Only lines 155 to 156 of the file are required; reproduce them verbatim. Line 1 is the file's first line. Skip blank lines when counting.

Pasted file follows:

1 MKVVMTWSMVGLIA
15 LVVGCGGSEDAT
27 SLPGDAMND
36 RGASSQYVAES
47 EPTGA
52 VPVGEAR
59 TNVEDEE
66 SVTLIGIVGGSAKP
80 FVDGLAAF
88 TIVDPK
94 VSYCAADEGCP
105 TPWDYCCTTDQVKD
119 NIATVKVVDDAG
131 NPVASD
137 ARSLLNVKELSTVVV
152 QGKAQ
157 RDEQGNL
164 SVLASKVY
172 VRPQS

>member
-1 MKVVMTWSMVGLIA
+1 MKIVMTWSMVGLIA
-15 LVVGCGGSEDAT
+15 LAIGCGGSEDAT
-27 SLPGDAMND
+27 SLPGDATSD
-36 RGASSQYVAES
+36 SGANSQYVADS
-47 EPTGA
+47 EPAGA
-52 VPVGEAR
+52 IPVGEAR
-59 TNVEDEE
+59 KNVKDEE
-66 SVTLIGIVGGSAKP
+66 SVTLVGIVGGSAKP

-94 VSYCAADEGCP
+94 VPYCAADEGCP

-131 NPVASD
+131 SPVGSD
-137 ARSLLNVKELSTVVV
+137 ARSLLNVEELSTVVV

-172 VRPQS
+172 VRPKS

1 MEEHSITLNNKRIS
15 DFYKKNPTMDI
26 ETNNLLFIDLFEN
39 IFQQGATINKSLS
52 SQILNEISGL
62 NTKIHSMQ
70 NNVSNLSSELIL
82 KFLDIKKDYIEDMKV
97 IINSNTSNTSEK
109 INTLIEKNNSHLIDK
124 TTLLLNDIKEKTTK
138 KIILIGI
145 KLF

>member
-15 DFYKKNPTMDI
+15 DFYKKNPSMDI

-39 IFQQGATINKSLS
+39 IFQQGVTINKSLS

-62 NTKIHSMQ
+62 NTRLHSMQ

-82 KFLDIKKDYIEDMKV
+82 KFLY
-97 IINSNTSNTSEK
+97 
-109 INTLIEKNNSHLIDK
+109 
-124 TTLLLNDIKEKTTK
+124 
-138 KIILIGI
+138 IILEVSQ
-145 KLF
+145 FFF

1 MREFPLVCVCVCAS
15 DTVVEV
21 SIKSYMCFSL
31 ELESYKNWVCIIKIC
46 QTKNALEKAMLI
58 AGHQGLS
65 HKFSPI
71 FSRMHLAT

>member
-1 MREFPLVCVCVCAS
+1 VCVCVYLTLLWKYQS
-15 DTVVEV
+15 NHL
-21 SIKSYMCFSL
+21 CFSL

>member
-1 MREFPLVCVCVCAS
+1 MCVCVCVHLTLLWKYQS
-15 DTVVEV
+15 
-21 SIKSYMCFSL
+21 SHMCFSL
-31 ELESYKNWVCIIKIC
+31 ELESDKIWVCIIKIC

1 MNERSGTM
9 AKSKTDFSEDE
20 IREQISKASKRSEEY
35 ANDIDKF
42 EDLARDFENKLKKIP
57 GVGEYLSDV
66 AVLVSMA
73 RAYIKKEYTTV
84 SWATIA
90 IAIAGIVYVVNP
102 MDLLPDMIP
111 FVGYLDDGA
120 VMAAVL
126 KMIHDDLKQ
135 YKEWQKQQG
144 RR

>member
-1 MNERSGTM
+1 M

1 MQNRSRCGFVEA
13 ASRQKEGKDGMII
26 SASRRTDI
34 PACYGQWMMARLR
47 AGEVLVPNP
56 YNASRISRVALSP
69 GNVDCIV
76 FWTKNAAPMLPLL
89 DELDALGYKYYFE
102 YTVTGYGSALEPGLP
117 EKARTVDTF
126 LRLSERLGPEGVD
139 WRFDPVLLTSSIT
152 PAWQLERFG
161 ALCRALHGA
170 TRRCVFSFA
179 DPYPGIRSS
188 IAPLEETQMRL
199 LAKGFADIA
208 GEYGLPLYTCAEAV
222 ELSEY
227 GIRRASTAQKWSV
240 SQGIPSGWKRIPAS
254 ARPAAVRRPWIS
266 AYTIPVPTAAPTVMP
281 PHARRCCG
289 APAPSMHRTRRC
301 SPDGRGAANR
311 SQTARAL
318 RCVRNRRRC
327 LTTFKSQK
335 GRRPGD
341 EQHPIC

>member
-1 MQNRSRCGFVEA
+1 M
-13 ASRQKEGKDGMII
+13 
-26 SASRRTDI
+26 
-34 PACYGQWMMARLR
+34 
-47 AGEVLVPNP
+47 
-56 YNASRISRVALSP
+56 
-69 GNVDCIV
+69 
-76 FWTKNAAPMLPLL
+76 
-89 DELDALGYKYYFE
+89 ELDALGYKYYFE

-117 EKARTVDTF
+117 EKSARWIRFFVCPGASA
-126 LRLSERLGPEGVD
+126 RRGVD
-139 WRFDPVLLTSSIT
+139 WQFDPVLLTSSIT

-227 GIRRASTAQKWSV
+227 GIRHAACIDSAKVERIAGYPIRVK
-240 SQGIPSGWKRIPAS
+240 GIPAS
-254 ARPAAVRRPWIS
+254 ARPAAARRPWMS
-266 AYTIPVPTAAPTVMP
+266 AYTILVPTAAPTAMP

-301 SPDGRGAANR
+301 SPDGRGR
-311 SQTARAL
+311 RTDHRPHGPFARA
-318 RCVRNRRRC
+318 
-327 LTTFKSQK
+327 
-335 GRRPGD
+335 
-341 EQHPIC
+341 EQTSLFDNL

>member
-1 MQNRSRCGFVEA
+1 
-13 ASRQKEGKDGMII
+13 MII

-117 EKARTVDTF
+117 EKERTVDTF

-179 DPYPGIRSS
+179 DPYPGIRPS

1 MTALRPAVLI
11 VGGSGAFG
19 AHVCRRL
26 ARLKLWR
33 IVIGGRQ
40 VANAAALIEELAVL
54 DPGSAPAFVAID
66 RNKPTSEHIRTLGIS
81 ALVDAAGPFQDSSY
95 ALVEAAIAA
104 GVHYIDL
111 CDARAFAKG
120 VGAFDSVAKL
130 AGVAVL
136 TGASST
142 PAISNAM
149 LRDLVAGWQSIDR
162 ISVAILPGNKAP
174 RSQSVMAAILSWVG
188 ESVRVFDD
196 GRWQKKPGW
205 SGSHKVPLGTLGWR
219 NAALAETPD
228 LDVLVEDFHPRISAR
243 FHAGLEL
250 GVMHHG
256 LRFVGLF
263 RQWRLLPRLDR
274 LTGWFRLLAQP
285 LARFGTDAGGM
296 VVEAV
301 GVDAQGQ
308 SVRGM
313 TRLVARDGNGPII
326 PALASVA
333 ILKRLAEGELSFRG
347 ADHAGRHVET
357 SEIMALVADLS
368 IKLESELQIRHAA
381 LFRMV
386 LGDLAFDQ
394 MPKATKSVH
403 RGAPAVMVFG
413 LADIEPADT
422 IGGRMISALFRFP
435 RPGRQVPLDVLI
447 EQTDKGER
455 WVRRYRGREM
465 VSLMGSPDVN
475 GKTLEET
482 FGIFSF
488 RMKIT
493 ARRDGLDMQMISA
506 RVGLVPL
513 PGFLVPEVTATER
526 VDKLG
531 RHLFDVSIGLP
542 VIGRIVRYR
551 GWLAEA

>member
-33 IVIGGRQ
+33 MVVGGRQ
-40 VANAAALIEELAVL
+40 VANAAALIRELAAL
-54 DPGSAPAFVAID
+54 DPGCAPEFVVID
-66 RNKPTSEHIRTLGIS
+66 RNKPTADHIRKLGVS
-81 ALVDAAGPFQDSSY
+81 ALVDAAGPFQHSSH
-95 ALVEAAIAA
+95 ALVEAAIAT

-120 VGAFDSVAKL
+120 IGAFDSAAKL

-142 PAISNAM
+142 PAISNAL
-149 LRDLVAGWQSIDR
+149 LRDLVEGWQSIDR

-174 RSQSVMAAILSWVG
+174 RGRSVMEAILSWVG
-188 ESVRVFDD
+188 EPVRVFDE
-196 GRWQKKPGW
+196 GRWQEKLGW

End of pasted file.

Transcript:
+1 M
-13 ASRQKEGKDGMII